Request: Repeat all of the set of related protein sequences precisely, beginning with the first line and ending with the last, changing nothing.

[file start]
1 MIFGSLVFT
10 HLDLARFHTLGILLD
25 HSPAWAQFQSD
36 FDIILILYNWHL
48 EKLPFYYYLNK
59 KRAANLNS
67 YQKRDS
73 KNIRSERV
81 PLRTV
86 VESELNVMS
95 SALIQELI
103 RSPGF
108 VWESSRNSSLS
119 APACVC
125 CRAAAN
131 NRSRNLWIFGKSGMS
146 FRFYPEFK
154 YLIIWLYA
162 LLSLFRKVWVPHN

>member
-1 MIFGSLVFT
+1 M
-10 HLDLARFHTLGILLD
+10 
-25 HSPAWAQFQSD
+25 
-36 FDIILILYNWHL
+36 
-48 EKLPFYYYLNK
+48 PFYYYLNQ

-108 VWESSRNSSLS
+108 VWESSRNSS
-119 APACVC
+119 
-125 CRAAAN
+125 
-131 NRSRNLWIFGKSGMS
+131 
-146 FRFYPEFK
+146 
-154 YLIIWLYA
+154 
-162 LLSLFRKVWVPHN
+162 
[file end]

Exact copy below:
1 MIFGSLVFT
10 HLDLARFHTLGILLD
25 HSPAWAQFQSD
36 FDIILILYNWHL
48 EKLPFYYYLNK
59 KRAANLNS
67 YQKRDS
73 KNIRSERV
81 PLRTV
86 VESELNVMS
95 SALIQELI
103 RSPGF
108 VWESSRNSSLS
119 APACVC
125 CRAAAN
131 NRSRNLWIFGKSGMS
146 FRFYPEFK
154 YLIIWLYA
162 LLSLFRKVWVPHN

>member
-1 MIFGSLVFT
+1 M
-10 HLDLARFHTLGILLD
+10 
-25 HSPAWAQFQSD
+25 
-36 FDIILILYNWHL
+36 
-48 EKLPFYYYLNK
+48 PFYYYLNQ

-108 VWESSRNSSLS
+108 VWESSRNSS
-119 APACVC
+119 
-125 CRAAAN
+125 
-131 NRSRNLWIFGKSGMS
+131 
-146 FRFYPEFK
+146 
-154 YLIIWLYA
+154 
-162 LLSLFRKVWVPHN
+162 